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Delta Island Inter-Relationships: ArcGIS Schematics

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Author: David T. Hansen

Risk Analysis, GIS and Arc Schematics: California Delta Levees

Presented by David T. Hansen at the ESRI User Conference, 2008, San Diego California, August 6, 2008

Abstract

The Sacramento - San Joaquin Delta, California is defined by waterways confined by levees. Over 1,000 miles of levees were constructed for wetland conversion to agriculture in the late 1800's. Exposure of the rich organic soils has resulted in substantial land subsidence. There have been over 160 levee failures since 1900. The levee system is at increasing risk of failure from sea level rise or seismic activity. Information about the levees includes failure history, elevation, and material composition. Associated information includes geomorphology, soils and amount of subsidence of the enclosed islands. This can be viewed as a network system. There are individual networks of levees on the islands. Many of the island networks are separated by narrow channels or adjacent to islands of natural wetland and riparian vegetation which lack levees. GIS is used to integrate this information for risk analysis. Arc Schematics provides opportunities to effectively display and convey this information to decision makers.

Introduction

The California Delta and Suisun Marsh area are major components of San Francisco Bay Estuary. The system carries flows from the watersheds of the Central Valley. This includes the entire western slope of the Sierra Nevada. At the end of 2006, the Governor of the State of California appointed a Blue Ribbon Task Force to study and develop a strategic vision for the Delta. At the end of 2007, this task force issued the vision statement for the Delta. The major recommendation of the task force is The Delta ecosystem and a reliable water supply for California are the primary, co-equal goals for sustainable management of the Delta. The task force is now involved in the development of a strategic plan to implement this vision. GIS has played a role in the deliberation of the Blue Ribbon Task Force and supporting groups in the visioning process. This paper presents some of the information presented to this task force. Water passing through the Delta is a source of water for a majority of the State's population and provides irrigation water for over 1.0 million hectares (2.5 million acres). It is a key component of Federal and State water projects. The Delta and adjacent Suisun Marsh are constrained to one outlet at Carquinez Strait by coastal mountains. Instead of migration of fluvial and tidal sediments seaward to the bay, tidal and fluvial sediments are stratified upstream as sea levels rise and fall (Atwater, 1982). Figure 1 shows the relative extent of tidal wetlands at about 1850 in the left panel. This also shows natural levee deposits along the stream channel for the Sacramento River at about the same time period (Atwater, 1982). Since 1850, these natural levees served as the basis for man-made levees which have been expanded throughout the Delta and portions of Suisun Marsh. There are over 1,600 kilometers (1000 miles) of levees at the present time (URS Corp., 2007). These levees are shown on the right side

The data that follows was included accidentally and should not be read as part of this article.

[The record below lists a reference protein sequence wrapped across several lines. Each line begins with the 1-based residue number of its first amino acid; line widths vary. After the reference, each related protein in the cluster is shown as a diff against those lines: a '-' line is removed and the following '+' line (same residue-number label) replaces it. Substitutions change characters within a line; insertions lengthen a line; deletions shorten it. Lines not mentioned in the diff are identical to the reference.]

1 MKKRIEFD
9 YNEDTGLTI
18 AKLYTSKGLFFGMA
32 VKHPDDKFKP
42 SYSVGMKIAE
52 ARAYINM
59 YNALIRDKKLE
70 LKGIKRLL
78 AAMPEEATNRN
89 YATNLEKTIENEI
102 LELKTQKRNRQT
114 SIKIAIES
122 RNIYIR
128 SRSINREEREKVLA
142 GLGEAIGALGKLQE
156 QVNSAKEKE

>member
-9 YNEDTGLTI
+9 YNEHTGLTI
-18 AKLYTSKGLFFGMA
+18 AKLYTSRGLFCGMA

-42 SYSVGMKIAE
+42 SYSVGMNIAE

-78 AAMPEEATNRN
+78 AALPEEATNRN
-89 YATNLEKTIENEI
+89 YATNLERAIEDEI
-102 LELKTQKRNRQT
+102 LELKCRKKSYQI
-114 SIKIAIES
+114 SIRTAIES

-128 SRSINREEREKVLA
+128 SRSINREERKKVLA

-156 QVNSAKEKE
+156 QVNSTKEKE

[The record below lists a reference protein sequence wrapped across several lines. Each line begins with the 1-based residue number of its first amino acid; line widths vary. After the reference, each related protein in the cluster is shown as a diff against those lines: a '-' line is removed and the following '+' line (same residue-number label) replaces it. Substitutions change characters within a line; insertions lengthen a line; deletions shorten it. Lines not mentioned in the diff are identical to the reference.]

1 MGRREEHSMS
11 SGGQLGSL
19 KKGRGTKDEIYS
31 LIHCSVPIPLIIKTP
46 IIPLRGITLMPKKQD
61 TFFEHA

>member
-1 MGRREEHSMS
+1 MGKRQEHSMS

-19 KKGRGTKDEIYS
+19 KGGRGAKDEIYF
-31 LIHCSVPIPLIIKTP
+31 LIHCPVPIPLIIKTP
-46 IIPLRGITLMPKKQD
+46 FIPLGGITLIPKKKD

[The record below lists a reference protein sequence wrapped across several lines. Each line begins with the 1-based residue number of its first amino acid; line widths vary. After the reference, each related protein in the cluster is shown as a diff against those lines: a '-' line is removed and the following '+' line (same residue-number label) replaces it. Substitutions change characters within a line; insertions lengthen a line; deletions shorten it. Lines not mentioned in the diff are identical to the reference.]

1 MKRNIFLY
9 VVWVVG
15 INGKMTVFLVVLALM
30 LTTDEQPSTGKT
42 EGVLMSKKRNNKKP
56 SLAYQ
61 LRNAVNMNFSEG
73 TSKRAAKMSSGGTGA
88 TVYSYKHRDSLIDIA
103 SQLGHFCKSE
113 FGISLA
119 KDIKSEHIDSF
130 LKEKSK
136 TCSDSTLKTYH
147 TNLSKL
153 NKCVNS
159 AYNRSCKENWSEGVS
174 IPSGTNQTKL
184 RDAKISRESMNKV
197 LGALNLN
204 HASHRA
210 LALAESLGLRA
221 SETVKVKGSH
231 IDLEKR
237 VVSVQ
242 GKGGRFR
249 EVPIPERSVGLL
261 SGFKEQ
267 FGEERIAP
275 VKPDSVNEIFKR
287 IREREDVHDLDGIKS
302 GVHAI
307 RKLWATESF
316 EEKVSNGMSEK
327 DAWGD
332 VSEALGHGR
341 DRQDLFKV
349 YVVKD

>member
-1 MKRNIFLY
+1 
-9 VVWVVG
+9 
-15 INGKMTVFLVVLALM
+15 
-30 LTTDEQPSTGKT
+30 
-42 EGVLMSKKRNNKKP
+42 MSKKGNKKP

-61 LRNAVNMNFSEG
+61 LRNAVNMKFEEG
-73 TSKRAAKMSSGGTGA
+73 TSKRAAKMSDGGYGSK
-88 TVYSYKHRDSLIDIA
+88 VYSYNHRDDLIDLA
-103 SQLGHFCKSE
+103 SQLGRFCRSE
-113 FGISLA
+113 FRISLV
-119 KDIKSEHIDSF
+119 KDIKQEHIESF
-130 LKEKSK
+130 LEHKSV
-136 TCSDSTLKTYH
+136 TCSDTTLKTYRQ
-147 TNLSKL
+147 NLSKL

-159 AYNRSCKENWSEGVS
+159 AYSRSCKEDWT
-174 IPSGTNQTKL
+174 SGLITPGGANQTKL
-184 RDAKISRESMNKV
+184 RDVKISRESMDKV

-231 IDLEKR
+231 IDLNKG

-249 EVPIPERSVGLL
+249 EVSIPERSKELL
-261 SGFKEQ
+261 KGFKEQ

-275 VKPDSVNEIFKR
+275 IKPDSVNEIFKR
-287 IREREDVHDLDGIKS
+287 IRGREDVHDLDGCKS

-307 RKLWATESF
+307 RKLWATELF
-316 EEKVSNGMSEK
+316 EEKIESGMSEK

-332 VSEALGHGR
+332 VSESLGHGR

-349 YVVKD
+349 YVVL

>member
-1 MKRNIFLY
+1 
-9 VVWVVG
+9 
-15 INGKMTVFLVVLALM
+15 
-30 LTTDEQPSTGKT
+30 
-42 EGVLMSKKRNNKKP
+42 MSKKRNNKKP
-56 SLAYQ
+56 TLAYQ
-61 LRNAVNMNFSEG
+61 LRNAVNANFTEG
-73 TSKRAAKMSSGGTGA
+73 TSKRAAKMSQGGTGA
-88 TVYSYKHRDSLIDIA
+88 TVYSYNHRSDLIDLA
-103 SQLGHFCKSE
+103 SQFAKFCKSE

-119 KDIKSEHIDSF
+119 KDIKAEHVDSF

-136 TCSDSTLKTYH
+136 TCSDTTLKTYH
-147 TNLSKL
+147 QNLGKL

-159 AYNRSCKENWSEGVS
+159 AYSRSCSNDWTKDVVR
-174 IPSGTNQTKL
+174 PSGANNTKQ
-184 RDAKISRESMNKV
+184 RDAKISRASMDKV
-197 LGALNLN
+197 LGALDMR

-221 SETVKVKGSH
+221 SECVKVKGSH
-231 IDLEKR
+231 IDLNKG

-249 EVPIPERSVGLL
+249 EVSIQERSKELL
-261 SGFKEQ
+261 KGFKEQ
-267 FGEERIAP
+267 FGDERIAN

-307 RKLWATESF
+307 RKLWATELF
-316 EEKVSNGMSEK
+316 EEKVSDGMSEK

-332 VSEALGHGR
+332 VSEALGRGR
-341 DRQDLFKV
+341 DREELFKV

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of Figure 1 for the Delta area.

In the Delta, agriculture developed since 1850 with the construction of levees and drainage of tidal wetlands. Presently over 202,000 hectares (500,000 acres) of Delta lands are in agricultural production. Figure 2 shows major land use (agriculture) within the Delta based on 2007 mapping by the California Department of Water Resources.